A powerful summer storm wreaked havoc in the Netherlands and parts of Germany on Wednesday, resulting in two fatalities, widespread damage, and major disruptions to transportation. The Royal Netherlands Meteorological Institute issued its highest-level alert in three provinces as Storm Poly struck the country with heavy rain and strong winds, reaching gusts of over 145 kilometers per hour (90 mph) on the coast west of Amsterdam.
The storm caused chaos during the typically busy morning rush hour, with Dutch media sharing images of uprooted trees and debris strewn across streets in Amsterdam, The Hague, and the city of Haarlem. Tragically, a woman lost her life in Haarlem when a tree fell onto her car. In Amsterdam, a houseboat moored in one of the city’s historic canals was struck by a falling tree.
Strong gusts also hit several areas of northwestern Germany, resulting in a pedestrian fatality in the municipality of Rhede near the Netherlands border. The victim was initially identified as a man, and videos circulating on social media showed trees blocking highways, demolishing houses in Haarlem, and falling onto a tram in The Hague.
To ensure public safety, the emergency services in North Holland province, which includes Amsterdam, sent out a push alert to mobile phones warning people to stay indoors until the storm passed. Traffic authorities advised motorists to avoid driving if possible. Additionally, the national railway company suspended all train services in the northern part of the Netherlands.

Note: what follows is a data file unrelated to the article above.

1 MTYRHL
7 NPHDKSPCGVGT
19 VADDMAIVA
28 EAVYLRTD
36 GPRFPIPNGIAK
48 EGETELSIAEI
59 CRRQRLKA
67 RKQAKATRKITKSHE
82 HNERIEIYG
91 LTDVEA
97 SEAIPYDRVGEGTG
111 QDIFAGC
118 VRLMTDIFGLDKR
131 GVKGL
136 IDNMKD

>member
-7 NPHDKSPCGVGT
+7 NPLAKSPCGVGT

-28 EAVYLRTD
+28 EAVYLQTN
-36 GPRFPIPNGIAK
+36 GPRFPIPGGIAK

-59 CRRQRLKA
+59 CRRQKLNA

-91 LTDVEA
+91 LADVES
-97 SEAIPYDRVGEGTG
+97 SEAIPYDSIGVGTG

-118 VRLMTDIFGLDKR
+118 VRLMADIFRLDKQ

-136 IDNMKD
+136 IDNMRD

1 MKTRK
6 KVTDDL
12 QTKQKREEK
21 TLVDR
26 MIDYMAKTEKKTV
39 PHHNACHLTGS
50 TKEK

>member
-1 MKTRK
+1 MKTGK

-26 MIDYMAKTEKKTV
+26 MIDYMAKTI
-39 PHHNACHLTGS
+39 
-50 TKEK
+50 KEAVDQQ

Amsterdam Airport Schiphol, one of Europe’s busiest airports, experienced widespread disruptions. The airport website announced that only limited air traffic would be possible into the afternoon, leading to numerous flight cancellations and delays. However, as the wind gradually eased, more planes were able to take off and land, albeit with continued disruptions.
Despite the challenges, Schiphol and airlines worked together to ensure that as many travelers as possible reached their destinations by the end of the day. The airport assured passengers that efforts were being made to minimize the impact of the storm-related disruptions.
In Germany, the storm also had significant repercussions, with ferry services to islands off the North Sea coast being canceled and fallen trees obstructing a railway line between Emden and Leer. Furthermore, the Hamburg-Sylt railway line was closed between Husum and Niebuell.
As the storm headed northeast and weakened, the Royal Netherlands Meteorological Institute scaled back the alert level in the affected provinces. However, the damage caused by the storm will require significant cleanup efforts and may take some time to fully restore normalcy in the affected regions.
The storm serves as a reminder of the destructive power of nature and highlights the importance of preparedness and safety measures during severe weather events. Authorities and communities will now focus on assessing the extent of the damage and providing support to those affected by the storm.